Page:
Mission and Institutional Goals of DSPT
To engage contemporary scholarship and culture with the wisdom of tradition.
The Dominican School of Philosophy and Theology, a member of the Graduate Theological Union, is a community of scholars committed to the pursuit of truth as revealed in the Gospel and discovered by human reason. Inspired by the Dominican practice of disciplined inquiry and learned preaching, the School draws its students into the rich tradition of classical philosophy and Catholic theology, especially as exemplified by St. Thomas Aquinas, and from this tradition engages contemporary scholarship and culture in mutual enrichment.
As a Center of Studies of the Order of Preachers and an apostolate of the Western Dominican Province, the School is committed to preparing women and men for academic and apostolic vocations.
A. Pedagogical Goal: Deep Learning
Motivated by a thirst for truth, the disciplined inquirer is a life-long learner who recognizes fundamental principles in a given field of inquiry and applies them in creative or innovative ways to broader contemporary issues which are of importance to Church, the academy, and/or society. Disciplined inquiry includes the following characteristics:
1. Integrative Thinking: the ability to recognize, understand, retain, integrate, and apply the fundamental principles operative in a field of inquiry, and use them to make synthetic judgments, all the while finding deeper meaning in the interconnection of "old" and "new," unafraid of either and respectful of both.
2. Intellectual Humility: a passion for and adaptability before the Truth, in which one recognizes the principles and the nuances entailed in an intellectual inquiry; such humility before the Truth precludes both rigidity and passivity of mind, fosters collaboration, and is resilient before its demands.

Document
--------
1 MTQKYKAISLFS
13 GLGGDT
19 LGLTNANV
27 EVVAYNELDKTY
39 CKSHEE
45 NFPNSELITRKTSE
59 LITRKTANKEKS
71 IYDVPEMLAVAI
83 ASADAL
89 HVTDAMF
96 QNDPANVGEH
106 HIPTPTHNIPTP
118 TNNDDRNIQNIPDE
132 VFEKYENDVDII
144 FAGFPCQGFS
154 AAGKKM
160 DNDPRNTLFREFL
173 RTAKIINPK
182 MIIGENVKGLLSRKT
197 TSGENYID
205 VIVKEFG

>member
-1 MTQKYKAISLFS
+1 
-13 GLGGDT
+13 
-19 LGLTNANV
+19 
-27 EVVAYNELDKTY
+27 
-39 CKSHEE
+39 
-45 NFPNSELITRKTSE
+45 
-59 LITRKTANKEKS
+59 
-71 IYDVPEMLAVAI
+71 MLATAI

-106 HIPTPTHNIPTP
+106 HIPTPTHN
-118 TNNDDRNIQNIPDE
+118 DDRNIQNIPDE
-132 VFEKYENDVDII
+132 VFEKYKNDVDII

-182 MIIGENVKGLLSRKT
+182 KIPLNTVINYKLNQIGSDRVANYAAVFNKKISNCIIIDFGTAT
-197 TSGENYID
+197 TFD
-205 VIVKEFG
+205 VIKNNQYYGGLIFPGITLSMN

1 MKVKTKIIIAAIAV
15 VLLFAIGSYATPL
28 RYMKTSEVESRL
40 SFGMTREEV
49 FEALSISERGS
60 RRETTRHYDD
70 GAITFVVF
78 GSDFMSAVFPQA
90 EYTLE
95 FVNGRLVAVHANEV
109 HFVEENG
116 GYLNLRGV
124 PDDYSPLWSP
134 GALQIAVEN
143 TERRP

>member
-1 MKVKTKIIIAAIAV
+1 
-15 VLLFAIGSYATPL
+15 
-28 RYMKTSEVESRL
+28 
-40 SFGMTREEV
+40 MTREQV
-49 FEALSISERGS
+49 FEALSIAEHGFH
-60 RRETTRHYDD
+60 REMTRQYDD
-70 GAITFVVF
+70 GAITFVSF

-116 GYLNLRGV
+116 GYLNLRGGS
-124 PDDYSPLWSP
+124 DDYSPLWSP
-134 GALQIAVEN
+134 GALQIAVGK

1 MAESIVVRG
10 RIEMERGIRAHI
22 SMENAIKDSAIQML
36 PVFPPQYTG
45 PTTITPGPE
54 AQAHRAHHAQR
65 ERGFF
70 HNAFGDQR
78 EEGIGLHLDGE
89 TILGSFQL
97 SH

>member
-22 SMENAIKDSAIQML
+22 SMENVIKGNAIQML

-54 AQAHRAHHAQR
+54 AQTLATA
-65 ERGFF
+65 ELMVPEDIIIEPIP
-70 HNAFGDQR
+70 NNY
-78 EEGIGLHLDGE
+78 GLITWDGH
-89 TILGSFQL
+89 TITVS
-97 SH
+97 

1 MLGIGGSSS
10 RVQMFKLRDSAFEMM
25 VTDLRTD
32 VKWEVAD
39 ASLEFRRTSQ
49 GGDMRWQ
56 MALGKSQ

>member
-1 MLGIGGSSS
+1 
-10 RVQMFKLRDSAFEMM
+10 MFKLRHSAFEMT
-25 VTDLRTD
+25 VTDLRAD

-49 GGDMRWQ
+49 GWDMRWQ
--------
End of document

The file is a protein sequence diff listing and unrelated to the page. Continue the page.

3. Self-Direction: claiming primary responsibility for one's own education, demonstrates a keen intellectual interest in the topic of studies, with the ability to teach oneself through a habit of skilled and responsible research and resilient exploration.
B. Vocational Goal: Effective Leadership
An effective leader is filled with passion, and inspires within others the desire to realize the common good by articulating to academy or society a coherent vision rooted in the mission of the Church, all the while leading by example and compassionate service. Effective leadership includes a
1. Prophetic dimension, which develops a vision of the needs of the present culture and a readiness to speak out with insight and courage to address them, doing so either in the context of a ministerial setting (receiving authority from the Catholic tradition of faith), or in academic or social settings (inspired by the perennial wisdom of the classical philosophical tradition, especially as exemplified by St. Thomas Aquinas);
2. Service dimension, in which one takes the initiative to make a significant contribution to the common good through the exercise of authority as a service to others;
3. Collaborative dimension, in which one uses good listening and communication skills, making decisions which stem from and lead to an open, transparent, and mutually enriching dialog with others in order that the gifts of all can be appropriately acknowledged and utilized.